Sunday, 14 October 2018

Carrots, the Veggie Which Normalizes Levels of Blood Glucose in Patient with Hyperglycemia

Kyle J. Norton

Carrots may have a profound and positive effect in normalizing the levels of sugar in the blood, some scientists suggested.

 Hyperglycemia is a condition characterized abnormal high levels of plasma glucose circulated in the blood.

The syndrome does not cause any symptom until the levels of sugar are elevated above 180 to 200 milligrams per deciliter (mg/dL), or 10 to 11 millimoles per liter (mmol/L).

Hyperglycemia is considered an early culprit for the onset of type 2 diabetes. Untreated managed type 1 and 2 diabetes that causes prolonged periods of high blood glucose may induce some unpredictable complications, such as nerve, kidney, foot, and eye damage.

If you are diabetic and have fasting and after meal fasting glucose of higher than 130 mg/dL and over 140 mg/dL respectively, you are considered to have the onset of hyperglycemia.

The causes of hyperglycemia are associated with numbers of the factor. However, researchers as of today, do not know why people with the same health condition and family history, some are susceptible to the risk of the condition, while others do not.

Some researchers suggested that people who have diabetes skipping or forgetting your insulin or oral glucose-lowering medicine,  eat far more carbohydrates compared to the normal intake of insulin and don't take part in daily exercise are most dangerous to have hyperglycemia.

In compared to hyperglycemia, prediabetes is a condition in which blood sugar levels that are higher than normal but lower than of diabetics.

If you are diabetes, and experiencing symptoms of fruity-smelling breath, persistent gastrointestinal discomforts,  shortness of breath and dry mouth, you have hyperglycemia. Please make sure you check with your doctor to rule out the possibility.

In serious cases, some diabetes with hyperglycemia also experience symptoms of confusion, stomach pain, and coma.

Carrot, a root vegetable with an orange color is a subspecies of Daucus carota, belonging to the family Apiaceae, native to Asian and Europe.

In the study to investigate the relationship between hyperglycemia and both serum carotenoids and intake of vegetables and fruits in a total of 284 subjects, 133 with a history of diabetes mellitus or 151 with hyperglycemia diagnosed using a 5.6% cutoff value for hemoglobin A1c (High HbA1c group, n = 151) from among inhabitants of a rural area in Hokkaido, Japan, match with healthy control researchers found that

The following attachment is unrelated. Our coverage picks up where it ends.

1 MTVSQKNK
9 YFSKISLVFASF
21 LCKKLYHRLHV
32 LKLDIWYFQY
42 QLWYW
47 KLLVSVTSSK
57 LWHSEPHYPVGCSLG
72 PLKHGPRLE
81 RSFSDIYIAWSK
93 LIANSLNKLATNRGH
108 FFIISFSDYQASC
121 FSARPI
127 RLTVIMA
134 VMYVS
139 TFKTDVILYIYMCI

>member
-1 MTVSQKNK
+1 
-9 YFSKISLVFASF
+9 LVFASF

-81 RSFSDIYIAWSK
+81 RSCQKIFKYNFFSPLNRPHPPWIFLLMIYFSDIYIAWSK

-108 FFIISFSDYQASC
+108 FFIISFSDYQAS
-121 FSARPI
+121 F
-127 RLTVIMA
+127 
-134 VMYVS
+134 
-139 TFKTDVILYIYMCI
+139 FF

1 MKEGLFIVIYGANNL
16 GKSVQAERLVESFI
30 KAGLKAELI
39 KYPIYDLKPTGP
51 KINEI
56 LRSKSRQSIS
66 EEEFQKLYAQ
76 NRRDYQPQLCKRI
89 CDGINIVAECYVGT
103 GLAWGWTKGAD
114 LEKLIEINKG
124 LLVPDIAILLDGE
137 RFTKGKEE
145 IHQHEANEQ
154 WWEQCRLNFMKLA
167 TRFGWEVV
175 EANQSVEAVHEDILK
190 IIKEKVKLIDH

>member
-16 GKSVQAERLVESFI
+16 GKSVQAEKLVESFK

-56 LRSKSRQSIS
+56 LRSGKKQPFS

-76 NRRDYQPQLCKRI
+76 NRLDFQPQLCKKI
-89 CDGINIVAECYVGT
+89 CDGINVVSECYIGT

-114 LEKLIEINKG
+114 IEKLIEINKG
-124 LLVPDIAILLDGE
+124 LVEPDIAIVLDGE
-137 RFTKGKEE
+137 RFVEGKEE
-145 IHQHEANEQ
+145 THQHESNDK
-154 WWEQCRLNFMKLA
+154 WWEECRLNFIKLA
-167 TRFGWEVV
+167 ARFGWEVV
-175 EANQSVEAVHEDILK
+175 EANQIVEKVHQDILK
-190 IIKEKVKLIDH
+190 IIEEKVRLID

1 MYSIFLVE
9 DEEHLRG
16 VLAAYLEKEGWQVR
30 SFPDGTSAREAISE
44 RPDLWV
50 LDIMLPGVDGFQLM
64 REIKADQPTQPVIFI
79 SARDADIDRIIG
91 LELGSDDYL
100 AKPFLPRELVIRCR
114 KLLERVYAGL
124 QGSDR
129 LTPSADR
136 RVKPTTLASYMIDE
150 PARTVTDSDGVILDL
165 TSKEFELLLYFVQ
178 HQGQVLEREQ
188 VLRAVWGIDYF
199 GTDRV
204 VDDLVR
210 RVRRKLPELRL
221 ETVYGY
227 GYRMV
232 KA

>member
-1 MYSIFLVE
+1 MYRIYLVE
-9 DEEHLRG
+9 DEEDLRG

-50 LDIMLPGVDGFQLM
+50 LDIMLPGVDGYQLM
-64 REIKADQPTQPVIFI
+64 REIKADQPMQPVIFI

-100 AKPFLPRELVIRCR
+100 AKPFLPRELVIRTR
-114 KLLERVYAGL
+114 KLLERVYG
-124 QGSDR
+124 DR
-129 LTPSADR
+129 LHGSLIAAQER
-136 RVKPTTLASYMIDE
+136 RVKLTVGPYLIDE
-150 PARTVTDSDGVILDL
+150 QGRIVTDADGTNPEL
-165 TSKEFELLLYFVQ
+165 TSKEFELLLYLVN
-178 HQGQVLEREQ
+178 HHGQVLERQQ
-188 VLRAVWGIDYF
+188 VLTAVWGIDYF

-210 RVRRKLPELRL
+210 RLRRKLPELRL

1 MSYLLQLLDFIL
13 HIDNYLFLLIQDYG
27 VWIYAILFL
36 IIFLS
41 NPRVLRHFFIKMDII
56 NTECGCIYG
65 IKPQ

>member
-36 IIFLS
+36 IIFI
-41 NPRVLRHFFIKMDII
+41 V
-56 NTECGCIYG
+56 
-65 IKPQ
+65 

* The odds ratio (OR) for high HbA1c was 0.49 (95% confidence interval: 0.29-0.85) on high intake frequency of carrot and pumpkin.

* There are no significant relationships between high HbA1c and intake frequencies of other vegetables and fruits.

These results suggested that carrot and pumpkin have a positive effect in reducing the levels of blood glucose in patients with high HbA1c, compared to the intake of other fruits and vegetables.

Furthermore, in the evaluation of serum carotenoid levels among residents with hyperglycemia who were screened in a health check-up program for the inhabitants living in a rural area of Hokkaido compared with those with normal levels, researchers showed that 
* Serum levels of alpha, beta-carotenes, and cryptoxanthin were lower among those with high HbA1c newly detected than among those with a normal level.

* Observation on diabetics who have already been under control in the clinic, showed no significant differences of serum levels of carotenoids, or lipids such as total cholesterol and TBARS compared to other groups

 The information indicated that serum carotenoid levels can be used as an indicator of food intake and oxidative stress for the prediabetic condition since newly detected hyperglycemia tends to show lower serum antioxidant levels such as beta-carotene, and higher serum lipid peroxide levels.

Interestingly, researchers after taking other factors into account said, " males who currently smoked and drank alcohol, the intake frequency of carrot or pumpkin was significantly lower for those with high HbA1c than for the others".

Taken all together, people who have diabetes and are at higher risk may want to add a portion of carrot into their daily diet for preventive measure.

Since the studies quoted in this articles are observational bases, therefore, further data collection on large example size and multi-centers studies performed with human consumption of the whole food during the course of the disease will be necessary to complete the picture of carrot's anti-hyperglycemic possibilities.

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Author Biography
Kyle J. Norton (Scholar, Master of Nutrition, All right reserved)

Health article writer and researcher; Over 10.000 articles and research papers have been written and published online, including worldwide health, ezine articles, article base, health blogs, self-growth, best before it's news, the karate GB daily, etc.,.
Named TOP 50 MEDICAL ESSAYS FOR ARTISTS & AUTHORS TO READ by Named 50 of the best health Tweeters Canada - Huffington Post
Nominated for shorty award over last 4 years
Some articles have been used as references in medical research, such as international journal Pharma and Bioscience, ISSN 0975-6299.

(1) Relationship between serum carotenoids and hyperglycemia: a population-based cross-sectional study by Suzuki K1, Ito Y, Nakamura S, Ochiai J, Aoki K.(PubMed)
(2) [A study on serum carotenoid levels of people with hyperglycemia who were screened among residents living in a rural area of Hokkaido, Japan].
[Article in Japanese] by Suzuki K1, Ito Y, Otani M, Suzuki S, Aoki K(PubMed)

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